The American Interest
Policy, Politics & Culture
Rethinking Poland in the Second Term
Published on December 3, 2012

At a time when both economic uncertainty and security concerns along NATO’s periphery are driving the Transatlantic relationship, Poland’s dynamic economy and growing geopolitical weight make it an increasingly important European ally for the United States. So it matters that during the past four years America has lost public support in Poland despite close state-to-state cooperation, notably including the bonds forged by the Polish military’s prominent role in Iraq and Afghanistan, and despite a long history of close Polish affinity toward the United States stretching from the American Founding all the way to and beyond the end of the Cold War.

Yes, it’s true: Despite Poland’s U.S. connection via a large ethnic diaspora, despite America’s support for the Solidarity movement and the country’s struggle for freedom and independence from Soviet domination, despite the reverence here for President Reagan—his monument was recently unveiled across from the U.S. Embassy in Warsawand despite lingering gratitude over U.S. support for Poland’s NATO membership in 1999, the Polish public now views Germany more favorably than the United States. Poland now ranks thirteen points below the European average when it comes to public confidence in NATO. (So says the latest German Marshall Fund Transatlantic Trend polls). Transatlantic Trends also show public approval in Poland for President Obama’s handling of international affairs tumbling from 65 percent in 2011 to 49 percent in 2012.

Clearly, something has gone wrong if one of the most historically pro-American nations in Europe is having second thoughts about how it views the core of the Transatlantic relationship. But what?

It’s logical to suppose that Poland’s accession to the European Union has made it, more or less by definition, less orientated to the United States. That may be so to some extent, but it cannot account for the dramatic scope of change. Nor can it be explained away by the unmet expectations of commercial gain following Poland’s strong support of U.S. operations in Iraq. Nor the progressive “Europeanization” of Polish elites, now enmeshed ever-deeper in the intricacies of Brussels politics over bailouts, budgets, and regulations. What can account for it in large part is an accumulation of U.S. policy missteps and public relations blunders.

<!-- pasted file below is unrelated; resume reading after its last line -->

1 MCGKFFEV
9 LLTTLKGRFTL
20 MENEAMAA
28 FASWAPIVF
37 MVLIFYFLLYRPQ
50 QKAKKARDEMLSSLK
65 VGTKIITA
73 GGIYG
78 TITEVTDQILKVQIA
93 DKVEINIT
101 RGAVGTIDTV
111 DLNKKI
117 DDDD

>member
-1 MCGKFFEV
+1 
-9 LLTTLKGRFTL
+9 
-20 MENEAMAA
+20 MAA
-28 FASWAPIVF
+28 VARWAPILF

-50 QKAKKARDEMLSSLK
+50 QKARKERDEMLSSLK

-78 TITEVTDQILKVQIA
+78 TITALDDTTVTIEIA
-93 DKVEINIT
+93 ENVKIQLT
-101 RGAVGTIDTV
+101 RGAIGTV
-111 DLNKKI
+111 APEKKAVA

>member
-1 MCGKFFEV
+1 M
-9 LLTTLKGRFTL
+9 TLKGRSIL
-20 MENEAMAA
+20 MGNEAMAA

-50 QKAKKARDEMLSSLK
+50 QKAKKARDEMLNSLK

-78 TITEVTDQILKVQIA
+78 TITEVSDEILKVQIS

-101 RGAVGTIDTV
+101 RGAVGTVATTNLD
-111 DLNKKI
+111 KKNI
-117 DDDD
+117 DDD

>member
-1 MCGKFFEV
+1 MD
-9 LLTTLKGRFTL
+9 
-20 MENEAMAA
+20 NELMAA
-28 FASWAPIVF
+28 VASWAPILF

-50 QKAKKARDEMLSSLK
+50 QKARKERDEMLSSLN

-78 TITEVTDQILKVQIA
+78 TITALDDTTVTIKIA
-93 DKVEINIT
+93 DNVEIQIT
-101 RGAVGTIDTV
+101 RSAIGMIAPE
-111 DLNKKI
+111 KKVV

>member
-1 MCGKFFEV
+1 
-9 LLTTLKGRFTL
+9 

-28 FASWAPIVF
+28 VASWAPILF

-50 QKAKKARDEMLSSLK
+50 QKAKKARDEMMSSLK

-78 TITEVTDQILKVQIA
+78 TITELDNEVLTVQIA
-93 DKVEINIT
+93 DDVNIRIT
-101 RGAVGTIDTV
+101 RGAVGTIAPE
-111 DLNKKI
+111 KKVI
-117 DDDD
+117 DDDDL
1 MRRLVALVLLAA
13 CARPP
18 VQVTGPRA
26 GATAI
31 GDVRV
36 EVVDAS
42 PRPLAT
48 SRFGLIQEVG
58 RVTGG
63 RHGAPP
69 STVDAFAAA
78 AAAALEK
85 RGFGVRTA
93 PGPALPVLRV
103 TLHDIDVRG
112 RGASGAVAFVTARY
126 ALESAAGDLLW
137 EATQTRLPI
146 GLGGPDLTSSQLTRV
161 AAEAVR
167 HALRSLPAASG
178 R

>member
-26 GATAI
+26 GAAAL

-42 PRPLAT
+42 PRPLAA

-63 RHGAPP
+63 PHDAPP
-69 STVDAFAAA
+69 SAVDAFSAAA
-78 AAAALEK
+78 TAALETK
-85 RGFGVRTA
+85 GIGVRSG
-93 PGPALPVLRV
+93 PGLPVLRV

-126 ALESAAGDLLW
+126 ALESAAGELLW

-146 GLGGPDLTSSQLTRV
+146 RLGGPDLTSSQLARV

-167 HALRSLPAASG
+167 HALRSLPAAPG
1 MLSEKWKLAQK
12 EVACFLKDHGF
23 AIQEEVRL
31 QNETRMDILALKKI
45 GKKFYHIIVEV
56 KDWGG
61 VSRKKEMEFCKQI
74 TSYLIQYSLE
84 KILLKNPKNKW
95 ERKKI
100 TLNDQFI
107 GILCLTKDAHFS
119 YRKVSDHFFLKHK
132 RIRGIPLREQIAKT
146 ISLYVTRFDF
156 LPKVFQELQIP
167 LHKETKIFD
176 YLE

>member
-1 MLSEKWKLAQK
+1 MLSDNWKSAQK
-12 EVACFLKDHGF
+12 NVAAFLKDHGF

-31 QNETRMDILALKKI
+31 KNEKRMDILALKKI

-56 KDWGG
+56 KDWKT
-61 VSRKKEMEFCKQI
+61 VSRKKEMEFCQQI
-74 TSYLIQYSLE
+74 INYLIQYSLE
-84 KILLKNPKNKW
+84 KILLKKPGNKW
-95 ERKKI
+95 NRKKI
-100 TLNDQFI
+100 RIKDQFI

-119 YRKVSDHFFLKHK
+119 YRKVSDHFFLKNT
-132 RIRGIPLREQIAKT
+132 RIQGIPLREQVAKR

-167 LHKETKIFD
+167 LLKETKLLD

First and most important among these missteps is that on September 17, 2009, after little consultation with Warsaw, President Obama abruptly terminated a Bush-era agreement to install ground-based missile interceptors in Poland. The Administration claimed that it was planning instead to replace those plans with the European Phased Adaptive Approach, a system that would be operationally superior to the Bush-era program. But the decision delayed an operational MD site in Poland from 2013 to at least 2018, and given the political context Poles lack confidence that it will ever happen at all. They are keenly aware that EPAA is contingent on how the threat posed by Iran’s WMD and missile ambitions evolves. Even more important, the Obama Administration’s decision came in the context of its “reset” with Russia, raising speculations that a still-evolving quid pro quo over its head will ultimately work through to negate the commitment. Those speculations were mightily reinforced when in March 2012 the press captured President Obama’s off-mike comment to President Medvedev conveying that, after his re-election, he would be able to offer Moscow “added flexibility” on missile defense.

As to public relations blunders, the formal announcement of the policy change on missile defense came on September 17—the 70th anniversary of the 1939 Soviet invasion of Poland. That created a fiasco of the first order that is remembered to this day.

In due course, the Obama Administration did push through NATO contingency plans for the defense of the region, and established a new rotational U.S. air detachment at Lask in central Poland. Both were significant developments for the security of Central Europe and the Baltics, and, quite remarkably, something that had never been seriously undertaken during all the years since NATO expansion. Nevertheless, the public impact of this achievement has been offset by the Administration’s announcement of the “Asia pivot” and, more significantly, by the U.S. force drawdown in Europe. That drawdown had gone almost unnoticed in the U.S. press, but not in Europe, and especially in Central Europe. Perceptive Poles wonder how the United States plans to operate NATO, including the alliance’s now key role in out-of-area contingencies on Europe’s periphery, if it is not physically present to symbolize its stake. The “Asia pivot” and the drawdown of forces are often read in Central Europe as the United States downgrading its transatlantic security relationship.